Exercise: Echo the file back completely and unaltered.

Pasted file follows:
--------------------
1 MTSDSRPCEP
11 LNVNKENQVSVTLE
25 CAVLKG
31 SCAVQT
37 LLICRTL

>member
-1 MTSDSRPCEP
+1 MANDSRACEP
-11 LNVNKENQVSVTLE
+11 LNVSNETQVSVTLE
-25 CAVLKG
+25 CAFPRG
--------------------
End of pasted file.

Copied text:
1 MTSDSRPCEP
11 LNVNKENQVSVTLE
25 CAVLKG
31 SCAVQT
37 LLICRTL

>member
-1 MTSDSRPCEP
+1 MANDSRACEP
-11 LNVNKENQVSVTLE
+11 LNVSNETQVSVTLE
-25 CAVLKG
+25 CAFPRG